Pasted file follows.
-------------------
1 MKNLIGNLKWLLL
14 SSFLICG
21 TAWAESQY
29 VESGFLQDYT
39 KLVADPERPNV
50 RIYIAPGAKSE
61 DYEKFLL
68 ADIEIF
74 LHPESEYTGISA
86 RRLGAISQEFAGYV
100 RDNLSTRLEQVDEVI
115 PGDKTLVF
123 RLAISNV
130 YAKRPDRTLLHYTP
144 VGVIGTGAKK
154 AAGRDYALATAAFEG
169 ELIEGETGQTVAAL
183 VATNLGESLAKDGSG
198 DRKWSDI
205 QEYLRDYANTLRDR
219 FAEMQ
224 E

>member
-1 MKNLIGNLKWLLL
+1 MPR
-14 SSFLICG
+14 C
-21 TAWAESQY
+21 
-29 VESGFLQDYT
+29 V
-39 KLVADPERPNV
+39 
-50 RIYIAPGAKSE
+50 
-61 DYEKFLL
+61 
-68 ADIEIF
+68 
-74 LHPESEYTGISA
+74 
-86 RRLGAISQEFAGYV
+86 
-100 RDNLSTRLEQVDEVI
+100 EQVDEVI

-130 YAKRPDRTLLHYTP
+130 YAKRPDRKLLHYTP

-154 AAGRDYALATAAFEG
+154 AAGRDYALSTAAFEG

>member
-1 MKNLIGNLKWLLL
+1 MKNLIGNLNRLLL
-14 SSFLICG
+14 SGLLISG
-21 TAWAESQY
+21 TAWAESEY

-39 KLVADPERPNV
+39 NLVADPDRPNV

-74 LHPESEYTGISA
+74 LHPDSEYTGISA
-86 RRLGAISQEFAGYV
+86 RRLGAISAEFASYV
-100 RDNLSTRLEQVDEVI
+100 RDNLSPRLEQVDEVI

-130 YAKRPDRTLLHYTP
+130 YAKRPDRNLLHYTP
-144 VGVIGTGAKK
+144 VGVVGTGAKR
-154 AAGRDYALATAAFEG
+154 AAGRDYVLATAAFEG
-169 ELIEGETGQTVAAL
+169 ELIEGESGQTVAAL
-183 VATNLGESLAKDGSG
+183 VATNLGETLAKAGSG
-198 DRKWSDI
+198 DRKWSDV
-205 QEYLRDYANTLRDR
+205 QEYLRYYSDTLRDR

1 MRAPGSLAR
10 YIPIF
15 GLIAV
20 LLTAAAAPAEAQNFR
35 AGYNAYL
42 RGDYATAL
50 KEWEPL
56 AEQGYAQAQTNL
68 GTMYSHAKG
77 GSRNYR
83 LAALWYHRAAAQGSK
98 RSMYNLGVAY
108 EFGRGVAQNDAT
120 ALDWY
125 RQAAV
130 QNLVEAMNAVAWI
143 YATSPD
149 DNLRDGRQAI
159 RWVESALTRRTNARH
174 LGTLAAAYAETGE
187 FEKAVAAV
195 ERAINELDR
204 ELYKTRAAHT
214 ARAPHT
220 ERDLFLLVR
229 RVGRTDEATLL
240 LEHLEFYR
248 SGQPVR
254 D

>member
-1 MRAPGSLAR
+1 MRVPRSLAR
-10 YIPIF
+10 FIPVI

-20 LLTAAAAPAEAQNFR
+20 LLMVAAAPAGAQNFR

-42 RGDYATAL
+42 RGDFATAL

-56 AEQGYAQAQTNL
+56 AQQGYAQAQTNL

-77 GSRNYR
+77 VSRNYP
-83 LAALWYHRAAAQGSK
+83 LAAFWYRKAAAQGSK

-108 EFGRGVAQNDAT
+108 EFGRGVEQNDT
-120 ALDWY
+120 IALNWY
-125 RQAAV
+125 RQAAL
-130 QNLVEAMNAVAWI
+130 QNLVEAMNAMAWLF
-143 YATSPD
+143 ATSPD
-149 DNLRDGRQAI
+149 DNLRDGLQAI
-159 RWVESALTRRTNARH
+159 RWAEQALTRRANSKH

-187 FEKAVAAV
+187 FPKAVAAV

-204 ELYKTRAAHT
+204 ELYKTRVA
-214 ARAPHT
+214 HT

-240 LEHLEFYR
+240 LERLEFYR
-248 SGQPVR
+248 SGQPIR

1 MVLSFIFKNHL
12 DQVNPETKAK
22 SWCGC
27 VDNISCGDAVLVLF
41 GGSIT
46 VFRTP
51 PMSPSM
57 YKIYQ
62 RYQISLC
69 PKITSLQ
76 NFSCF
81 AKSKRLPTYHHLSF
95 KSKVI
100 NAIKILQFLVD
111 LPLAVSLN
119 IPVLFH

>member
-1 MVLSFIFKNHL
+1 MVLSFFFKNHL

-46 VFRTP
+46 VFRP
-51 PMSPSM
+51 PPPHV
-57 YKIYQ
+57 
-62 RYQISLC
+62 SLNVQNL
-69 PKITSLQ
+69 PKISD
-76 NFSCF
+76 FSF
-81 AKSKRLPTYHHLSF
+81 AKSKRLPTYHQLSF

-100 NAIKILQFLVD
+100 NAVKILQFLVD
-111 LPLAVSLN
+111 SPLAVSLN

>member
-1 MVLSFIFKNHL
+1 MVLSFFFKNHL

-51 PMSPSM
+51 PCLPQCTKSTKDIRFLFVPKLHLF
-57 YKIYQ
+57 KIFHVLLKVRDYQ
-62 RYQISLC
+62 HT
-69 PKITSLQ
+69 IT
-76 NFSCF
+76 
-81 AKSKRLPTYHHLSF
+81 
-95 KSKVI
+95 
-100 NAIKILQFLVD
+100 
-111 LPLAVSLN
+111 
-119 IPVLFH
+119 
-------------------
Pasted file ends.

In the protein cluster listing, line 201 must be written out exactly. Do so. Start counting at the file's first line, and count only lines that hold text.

-100 NAIKILQFLVD